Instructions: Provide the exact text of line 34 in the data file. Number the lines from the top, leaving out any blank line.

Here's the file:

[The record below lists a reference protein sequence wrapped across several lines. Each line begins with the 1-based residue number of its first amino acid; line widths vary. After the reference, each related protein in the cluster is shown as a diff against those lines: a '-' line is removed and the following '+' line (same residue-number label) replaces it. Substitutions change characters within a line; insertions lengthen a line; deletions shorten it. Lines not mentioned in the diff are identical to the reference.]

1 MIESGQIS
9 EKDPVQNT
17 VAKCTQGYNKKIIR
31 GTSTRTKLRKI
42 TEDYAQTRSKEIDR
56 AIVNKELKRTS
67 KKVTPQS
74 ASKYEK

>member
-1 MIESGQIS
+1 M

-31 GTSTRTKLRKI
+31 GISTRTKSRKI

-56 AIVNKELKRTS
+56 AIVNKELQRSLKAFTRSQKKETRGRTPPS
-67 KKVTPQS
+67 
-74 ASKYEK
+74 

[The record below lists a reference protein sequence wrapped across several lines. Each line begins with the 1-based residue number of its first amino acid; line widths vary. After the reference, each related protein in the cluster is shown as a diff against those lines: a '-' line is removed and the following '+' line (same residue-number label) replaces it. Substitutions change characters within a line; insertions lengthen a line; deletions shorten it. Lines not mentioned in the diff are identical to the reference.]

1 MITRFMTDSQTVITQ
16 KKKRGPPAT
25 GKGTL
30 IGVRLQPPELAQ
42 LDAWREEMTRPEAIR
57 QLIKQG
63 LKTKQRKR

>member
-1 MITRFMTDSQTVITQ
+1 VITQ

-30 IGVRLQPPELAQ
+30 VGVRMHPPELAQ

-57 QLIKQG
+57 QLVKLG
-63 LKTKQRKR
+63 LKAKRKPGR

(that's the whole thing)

-57 QLIKQG